I don’t think I would have given substantially different advice or suggestions, but I sure would have expressed more understanding of why they felt such pressure to be perfect. It’s not easy to exorcise the demons of perfectionism driven by a dysfunctional upbringing/environment, which I believe many lawyers have.

But it’s nearly impossible to exorcise a demon that is ubiquitous, and hunts you down daily, one way or another.

pigeon on head of Greek statue of nude man standing with head in palm of hand

Photo by Alejandro Morelos on Unsplash

So What Now?

Let me be clear: The solution isn’t to simply accept the idea of living a fearful, perfection-driven life. Nor is the solution to aim for a fear-free life, complete with wacky, reality-denying beliefs that there is no place for fear in a successful life.

Fear has its uses. Fear keeps us safe when a car is barreling down the road at us. Fear keeps us safe when our spidey-sense tells us someone is a threat, as many women can attest. Fear draws our attention to something that is very wrong in our lives.

The rampant, fear-driven perfectionism in law, though, does not help us. It creates:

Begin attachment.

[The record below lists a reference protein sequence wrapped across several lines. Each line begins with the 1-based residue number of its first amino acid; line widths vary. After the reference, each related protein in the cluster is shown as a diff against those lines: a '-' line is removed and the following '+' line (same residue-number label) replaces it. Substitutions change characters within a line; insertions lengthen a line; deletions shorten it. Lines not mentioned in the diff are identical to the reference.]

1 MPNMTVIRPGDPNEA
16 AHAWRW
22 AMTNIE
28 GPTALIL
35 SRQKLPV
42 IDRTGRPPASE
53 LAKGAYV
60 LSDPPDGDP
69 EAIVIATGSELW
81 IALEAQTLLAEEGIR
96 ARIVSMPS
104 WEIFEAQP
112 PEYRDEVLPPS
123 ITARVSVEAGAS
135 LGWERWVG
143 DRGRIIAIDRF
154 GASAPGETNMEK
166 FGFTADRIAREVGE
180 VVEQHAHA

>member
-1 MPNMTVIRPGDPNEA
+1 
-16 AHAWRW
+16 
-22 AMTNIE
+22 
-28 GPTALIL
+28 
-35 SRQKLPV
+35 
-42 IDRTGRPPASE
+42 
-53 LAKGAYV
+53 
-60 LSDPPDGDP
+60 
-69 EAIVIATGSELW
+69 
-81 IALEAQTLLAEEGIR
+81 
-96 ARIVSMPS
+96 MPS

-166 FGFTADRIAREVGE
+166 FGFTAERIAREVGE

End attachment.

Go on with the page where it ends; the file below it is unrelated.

• deep insecurities,
  • rigid all-or-nothing thinking,
  • isolation,
  • procrastination, and
  • an inability to experiment and innovate.

Not one of these consequences is helpful to individuals, or to the profession.

I must not fear. Fear is the mind-killer. Fear is the little-death that brings total obliteration. I will face my fear. I will permit it to pass over me and through me. And when it has gone past I will turn the inner eye to see its path. Where the fear has gone there will be nothing. Only I will remain."

If you’ve seen yourself while reading this, fantastic! You have an idea where to start unpacking some of your unhappiness in law. Maybe it’s not the actual practicing of law that makes you miserable, but your self-created, perfectionistic hell. You can fix that, I promise.

Say It Out Loud

The legal industry as a whole must fix its fetish with perfection. In the end, calling out colleagues on their weaponized perfectionism benefits everyone, especially lawyers who are different from the norm. It doesn’t require money to address. You don’t need anyone’s permission. It’s a step you can take within the next week, I’ll wager.

Noticing out loud when another lawyer is out of line is an important start to shift the toxic culture of law, one conversation at a time. Yes, it might be daunting. Even terrifying. But it is past time for the profession to get its act together when it comes to discrimination, and this is something individuals—especially those who are favored in law—can actually do to start real change.

More globally, if law cannot extinguish its perfectionism obsession, the industry will likely morph into something small and ugly. Seismic shifts happen daily in the profession, courtesy of both technology and the pandemic. The legal industry needs desperately to adapt and evolve in the face of so much change. The perfectionist mindset of legal industry leaders is a huge barrier to making smart changes.